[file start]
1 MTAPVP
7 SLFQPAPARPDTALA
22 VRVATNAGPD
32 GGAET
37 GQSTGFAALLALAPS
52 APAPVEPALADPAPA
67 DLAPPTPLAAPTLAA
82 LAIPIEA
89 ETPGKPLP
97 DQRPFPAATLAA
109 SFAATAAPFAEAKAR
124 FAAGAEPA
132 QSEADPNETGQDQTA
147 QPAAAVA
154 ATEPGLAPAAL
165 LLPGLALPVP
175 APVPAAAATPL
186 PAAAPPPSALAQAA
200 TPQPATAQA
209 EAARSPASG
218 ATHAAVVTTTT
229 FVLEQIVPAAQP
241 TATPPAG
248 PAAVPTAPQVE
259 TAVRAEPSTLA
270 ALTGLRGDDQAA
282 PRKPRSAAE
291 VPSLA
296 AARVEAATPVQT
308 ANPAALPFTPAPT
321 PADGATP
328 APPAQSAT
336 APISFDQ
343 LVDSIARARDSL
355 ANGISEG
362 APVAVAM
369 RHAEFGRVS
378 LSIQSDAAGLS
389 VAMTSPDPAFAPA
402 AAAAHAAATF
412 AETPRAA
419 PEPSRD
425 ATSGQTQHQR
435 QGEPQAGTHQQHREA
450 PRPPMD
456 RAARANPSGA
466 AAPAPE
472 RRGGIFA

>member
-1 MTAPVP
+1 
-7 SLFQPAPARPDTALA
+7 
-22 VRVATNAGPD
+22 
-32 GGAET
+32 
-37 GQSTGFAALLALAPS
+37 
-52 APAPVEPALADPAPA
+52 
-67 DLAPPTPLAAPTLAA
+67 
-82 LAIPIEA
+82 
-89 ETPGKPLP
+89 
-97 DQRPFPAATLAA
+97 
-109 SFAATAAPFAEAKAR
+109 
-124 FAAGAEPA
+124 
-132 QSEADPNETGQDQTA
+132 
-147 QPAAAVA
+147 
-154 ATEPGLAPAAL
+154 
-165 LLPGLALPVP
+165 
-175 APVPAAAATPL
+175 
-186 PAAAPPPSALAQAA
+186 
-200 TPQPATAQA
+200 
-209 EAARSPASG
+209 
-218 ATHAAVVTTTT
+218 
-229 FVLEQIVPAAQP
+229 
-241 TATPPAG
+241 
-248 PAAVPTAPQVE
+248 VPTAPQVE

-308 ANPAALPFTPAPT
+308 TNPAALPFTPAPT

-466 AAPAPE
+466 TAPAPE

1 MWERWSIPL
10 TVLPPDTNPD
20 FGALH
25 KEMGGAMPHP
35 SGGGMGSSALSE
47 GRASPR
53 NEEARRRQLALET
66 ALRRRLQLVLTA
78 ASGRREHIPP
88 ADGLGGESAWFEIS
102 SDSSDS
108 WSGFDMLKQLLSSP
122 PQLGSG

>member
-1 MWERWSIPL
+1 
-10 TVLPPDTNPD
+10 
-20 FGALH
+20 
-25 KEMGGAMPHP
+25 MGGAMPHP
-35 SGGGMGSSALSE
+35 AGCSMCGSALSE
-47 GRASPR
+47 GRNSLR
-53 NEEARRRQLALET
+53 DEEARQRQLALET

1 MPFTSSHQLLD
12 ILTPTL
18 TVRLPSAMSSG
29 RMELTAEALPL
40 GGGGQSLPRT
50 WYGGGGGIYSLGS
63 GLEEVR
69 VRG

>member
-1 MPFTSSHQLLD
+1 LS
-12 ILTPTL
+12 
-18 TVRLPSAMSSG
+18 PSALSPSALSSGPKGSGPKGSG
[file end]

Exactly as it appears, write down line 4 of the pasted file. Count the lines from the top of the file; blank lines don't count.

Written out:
32 GGAET